It was a good party thanks to the lovely S and her feats with a saucepan and yes, at midnight in kilt and accompanied by a surfer dude on an Irish drum, my buddy the piper led a surreal, random crowd of drunken dancers into the soggy night. We collected about 30 people from various houses in the estate – mostly holding fags and tins of larger ( and that was just the children) and wound our way leaping and bobbing like deranged elves up and down the street. It was quite a sight, even for me!
This morning I was still feeling toxic but have launched a two week plan involving vast quantites of green tea, seaweed soup and fizzy water which should soothe my screaming liver and enable me to concentrate on this frustrating search for a way to earn some dosh.
I need to start planning for the trip to Zambia as I want to do a radio article on HIV and Blindness with my Dad. It needs to be good enough to sell in to ‘In Touch’ on Radio 4 but it will need quite a bit of research. My dad is the volunteer medical supervisor of Mother of Mercy Hospice on the outskirts of Lusaka, which is where we’ll start. Then I will try and track down a couple of the blind communites that have been set up recently. A few years ago, when filming on the streets of Lusaka one night on a completely different production, my director and I found ourselves hanging out with about 50 blind and visually impaired street people. Their major method of earning was begging and they had over the years formed extended ‘families’ of guides (usually children under 12 who were neither old enough for marriage or prostitution and could not afford school) and visually impaired adults. It was a fascinaitng and very cheerful couple of hours spent chatting around a charcoal fire and nibbling on burnt maize kernals. They seemed to be resiliant and knowing and found my white cane (back then just a signal cane) rather superflous and odd. How could I be going blind? I was a ‘muzungu’ (white). It made no sense at all.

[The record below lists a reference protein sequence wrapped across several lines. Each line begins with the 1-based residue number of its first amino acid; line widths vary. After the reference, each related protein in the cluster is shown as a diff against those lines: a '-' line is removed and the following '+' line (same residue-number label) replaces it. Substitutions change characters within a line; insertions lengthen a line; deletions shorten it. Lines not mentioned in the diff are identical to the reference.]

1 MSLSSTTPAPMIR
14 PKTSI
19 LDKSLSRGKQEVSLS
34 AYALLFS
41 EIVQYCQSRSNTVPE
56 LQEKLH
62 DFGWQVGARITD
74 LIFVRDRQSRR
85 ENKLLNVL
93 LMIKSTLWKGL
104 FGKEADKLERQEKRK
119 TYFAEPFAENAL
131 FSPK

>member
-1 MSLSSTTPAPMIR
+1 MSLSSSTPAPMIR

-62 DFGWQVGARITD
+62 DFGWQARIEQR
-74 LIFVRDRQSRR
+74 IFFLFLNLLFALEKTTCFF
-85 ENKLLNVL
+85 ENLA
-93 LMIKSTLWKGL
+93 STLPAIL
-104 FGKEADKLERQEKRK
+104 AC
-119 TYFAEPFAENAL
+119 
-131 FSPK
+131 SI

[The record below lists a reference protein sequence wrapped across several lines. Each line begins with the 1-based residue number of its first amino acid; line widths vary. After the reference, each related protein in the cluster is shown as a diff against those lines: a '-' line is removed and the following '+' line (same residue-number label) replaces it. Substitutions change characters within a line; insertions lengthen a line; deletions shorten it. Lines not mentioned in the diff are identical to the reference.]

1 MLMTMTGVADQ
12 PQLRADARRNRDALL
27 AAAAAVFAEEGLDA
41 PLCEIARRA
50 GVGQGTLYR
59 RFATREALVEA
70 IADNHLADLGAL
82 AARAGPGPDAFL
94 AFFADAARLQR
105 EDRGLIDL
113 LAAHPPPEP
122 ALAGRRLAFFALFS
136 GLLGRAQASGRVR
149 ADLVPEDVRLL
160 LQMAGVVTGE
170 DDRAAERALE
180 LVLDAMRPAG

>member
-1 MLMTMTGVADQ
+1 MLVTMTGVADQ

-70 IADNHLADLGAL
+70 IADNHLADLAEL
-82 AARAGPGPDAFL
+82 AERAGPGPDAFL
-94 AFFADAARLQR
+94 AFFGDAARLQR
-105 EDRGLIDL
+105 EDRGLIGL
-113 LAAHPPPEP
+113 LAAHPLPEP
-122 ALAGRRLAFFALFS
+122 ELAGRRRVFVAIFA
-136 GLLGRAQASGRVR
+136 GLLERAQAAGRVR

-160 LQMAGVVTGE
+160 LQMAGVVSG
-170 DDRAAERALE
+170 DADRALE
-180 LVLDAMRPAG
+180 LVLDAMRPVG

About three months after that chance meeting there was an International HIV/AIDS confernce. Zambia’s method of cleaning the city involved the police loading all the street communities, street kids and disabled, into the back of various lorries and running them out of town. I have no idea where those people ended up and its time I found out.